This course delineates a conceptual framework of reading and language arts as being not only related to decoding, syntax, and comprehension, but also its relationship to the associated constructs of executive functions, working memory, and attention. Candidates explore current research regarding reading, language development, and associated constructs; examine case studies; become familiar with specific reading methods and affiliated assessment instruments; practice administering various instruments; examine and use various reading programs currently available; become acquainted with assistive, interactive technological tools; and explore specific websites. Three credits.
SE 441 Parents and Families
This course introduces candidates to the dynamic family network of persons with disabilities, emphasizing the psychosocial stages of family structure and systemic interaction. Topics include family systems theories and their clinical applications; the grief process; family coping strategies; and significant professional issues for family therapists, counselors, special educators, psychologists, nurses, and other human service personnel. Three credits
This course provides language teachers with a basic introduction to the principles and methods of linguistic theory, with an emphasis on semantics, syntax, morphology, and phonology. Additional topics include pragmatics and written language. The investigation of first and second language acquisition gives language teachers an insight into the development of language for ELL students. Three credits.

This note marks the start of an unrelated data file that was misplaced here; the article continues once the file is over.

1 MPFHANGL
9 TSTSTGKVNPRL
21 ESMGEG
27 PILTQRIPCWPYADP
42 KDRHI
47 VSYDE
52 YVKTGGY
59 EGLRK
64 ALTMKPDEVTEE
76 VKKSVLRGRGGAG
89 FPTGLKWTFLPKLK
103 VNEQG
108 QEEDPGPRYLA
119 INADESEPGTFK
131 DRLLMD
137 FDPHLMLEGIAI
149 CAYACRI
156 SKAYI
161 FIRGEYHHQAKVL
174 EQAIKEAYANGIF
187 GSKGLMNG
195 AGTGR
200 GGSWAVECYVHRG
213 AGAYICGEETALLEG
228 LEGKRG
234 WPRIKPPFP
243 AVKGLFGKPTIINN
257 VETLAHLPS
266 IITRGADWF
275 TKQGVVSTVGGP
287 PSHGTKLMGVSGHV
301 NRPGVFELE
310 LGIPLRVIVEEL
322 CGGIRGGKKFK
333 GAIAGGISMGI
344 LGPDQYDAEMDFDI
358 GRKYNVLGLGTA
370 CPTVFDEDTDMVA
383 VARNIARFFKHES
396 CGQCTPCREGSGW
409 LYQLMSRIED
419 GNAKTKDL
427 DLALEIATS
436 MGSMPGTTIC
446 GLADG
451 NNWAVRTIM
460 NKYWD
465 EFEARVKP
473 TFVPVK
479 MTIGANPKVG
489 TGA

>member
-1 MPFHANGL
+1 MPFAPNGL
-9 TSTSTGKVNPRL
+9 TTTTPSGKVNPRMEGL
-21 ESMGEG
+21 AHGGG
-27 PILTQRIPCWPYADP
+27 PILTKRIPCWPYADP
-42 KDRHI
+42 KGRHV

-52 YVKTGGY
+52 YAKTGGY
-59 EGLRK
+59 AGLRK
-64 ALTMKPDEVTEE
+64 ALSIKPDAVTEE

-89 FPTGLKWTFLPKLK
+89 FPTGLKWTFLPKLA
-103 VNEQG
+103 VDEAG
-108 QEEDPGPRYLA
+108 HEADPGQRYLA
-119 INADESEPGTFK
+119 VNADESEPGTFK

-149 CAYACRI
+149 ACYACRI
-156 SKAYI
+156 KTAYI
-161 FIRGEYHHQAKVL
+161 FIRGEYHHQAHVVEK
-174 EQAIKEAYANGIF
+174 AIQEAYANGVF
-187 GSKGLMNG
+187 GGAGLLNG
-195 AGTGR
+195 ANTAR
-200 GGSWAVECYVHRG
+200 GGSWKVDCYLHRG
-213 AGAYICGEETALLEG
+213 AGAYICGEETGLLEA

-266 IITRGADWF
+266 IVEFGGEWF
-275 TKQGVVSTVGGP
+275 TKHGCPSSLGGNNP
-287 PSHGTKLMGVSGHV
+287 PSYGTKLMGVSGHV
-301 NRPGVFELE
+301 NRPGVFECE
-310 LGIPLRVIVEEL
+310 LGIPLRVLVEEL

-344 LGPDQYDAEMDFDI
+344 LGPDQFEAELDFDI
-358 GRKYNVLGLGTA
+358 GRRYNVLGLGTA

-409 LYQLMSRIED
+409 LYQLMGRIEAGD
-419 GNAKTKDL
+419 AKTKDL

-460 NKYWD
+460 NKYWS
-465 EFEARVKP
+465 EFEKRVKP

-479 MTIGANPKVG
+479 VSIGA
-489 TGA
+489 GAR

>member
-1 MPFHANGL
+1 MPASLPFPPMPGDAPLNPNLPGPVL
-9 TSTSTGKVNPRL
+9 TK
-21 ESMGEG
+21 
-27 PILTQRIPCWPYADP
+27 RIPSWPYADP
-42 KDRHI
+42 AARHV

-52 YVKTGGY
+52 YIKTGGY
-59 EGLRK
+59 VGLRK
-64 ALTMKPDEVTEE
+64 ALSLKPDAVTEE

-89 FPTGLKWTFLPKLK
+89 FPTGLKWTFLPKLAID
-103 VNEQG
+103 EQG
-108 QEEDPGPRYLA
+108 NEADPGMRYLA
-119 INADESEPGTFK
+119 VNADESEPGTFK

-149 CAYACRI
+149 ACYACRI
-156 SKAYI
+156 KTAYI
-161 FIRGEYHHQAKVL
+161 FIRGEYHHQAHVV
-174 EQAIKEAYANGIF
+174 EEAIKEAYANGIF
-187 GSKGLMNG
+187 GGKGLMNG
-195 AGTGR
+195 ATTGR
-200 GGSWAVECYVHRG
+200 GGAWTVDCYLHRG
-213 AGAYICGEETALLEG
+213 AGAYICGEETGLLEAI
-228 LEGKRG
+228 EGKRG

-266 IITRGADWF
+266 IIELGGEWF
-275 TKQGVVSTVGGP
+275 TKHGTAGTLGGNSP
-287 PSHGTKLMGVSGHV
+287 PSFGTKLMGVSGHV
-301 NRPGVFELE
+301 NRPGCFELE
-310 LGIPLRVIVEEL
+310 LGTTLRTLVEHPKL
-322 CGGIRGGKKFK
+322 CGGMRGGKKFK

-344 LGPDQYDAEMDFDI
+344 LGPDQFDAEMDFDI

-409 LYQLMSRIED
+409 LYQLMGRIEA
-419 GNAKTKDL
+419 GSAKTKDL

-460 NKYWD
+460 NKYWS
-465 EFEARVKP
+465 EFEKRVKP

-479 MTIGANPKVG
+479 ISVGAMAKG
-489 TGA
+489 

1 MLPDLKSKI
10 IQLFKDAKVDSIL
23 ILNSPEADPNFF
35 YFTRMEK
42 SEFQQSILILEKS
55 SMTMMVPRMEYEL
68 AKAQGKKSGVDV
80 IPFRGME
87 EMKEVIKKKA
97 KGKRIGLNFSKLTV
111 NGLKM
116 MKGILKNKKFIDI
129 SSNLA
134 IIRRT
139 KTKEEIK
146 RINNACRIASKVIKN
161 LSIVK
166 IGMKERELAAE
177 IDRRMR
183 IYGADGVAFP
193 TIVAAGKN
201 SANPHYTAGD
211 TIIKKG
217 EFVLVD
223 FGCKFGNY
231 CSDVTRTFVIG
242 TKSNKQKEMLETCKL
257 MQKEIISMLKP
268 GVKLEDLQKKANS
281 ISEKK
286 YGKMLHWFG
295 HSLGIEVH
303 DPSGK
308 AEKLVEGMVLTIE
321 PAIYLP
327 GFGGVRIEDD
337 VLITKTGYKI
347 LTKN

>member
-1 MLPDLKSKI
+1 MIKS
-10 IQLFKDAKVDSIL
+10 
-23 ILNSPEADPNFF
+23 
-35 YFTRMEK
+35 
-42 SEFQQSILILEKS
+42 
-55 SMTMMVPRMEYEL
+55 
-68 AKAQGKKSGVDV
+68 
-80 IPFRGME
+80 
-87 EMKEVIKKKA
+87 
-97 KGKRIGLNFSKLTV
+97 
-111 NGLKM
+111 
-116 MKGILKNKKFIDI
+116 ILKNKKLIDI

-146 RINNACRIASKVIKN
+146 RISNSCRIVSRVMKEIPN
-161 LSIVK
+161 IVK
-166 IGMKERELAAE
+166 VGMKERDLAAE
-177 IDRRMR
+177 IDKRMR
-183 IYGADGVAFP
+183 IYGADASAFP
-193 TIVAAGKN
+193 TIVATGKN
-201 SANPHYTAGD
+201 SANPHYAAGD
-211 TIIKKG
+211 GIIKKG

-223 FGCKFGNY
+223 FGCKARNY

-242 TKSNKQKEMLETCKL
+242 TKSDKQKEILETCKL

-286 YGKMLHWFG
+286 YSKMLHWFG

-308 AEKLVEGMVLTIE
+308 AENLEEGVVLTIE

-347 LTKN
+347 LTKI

This course explores and addresses the multifaceted aspects of multicultural education with an aim of engaging in a teaching-learning process where participants explore their commitment to the well-being and learning of all students; develop a deep understanding of the needs of all students; develop strategies to promote caring, justice, and equity in teaching; learn to respect linguistic, racial, ethnic, gender, and cultural diversity; investigate how students construct knowledge; demonstrate an understanding of the relationship between students' daily life experiences and education; and critique systematic processes of discrimination that marginalize and silence various groups of students. Three credits.
Designed for second language and bilingual teachers, this course treats culture and language as interdependent phenomena, exploring the basic concepts, research, and principles applicable to culture and language learning with an emphasis on the practical application of these concepts to the language classroom. Participants also gain an enhanced awareness of their assumptions regarding their own and other cultures, and an understanding of how these assumptions influence language teaching and learning. Three credits.